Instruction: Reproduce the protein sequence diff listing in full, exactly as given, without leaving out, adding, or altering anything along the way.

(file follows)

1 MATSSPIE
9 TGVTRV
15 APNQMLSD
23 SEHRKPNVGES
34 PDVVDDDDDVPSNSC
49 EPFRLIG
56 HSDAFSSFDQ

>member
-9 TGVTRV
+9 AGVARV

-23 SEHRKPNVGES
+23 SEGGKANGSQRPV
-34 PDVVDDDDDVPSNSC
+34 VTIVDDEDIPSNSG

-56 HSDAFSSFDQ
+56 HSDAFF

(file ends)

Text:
1 MATSSPIE
9 TGVTRV
15 APNQMLSD
23 SEHRKPNVGES
34 PDVVDDDDDVPSNSC
49 EPFRLIG
56 HSDAFSSFDQ

>member
-9 TGVTRV
+9 AGVARV

-23 SEHRKPNVGES
+23 SEGGKANGSQRPV
-34 PDVVDDDDDVPSNSC
+34 VTIVDDEDIPSNSG

-56 HSDAFSSFDQ
+56 HSDAFF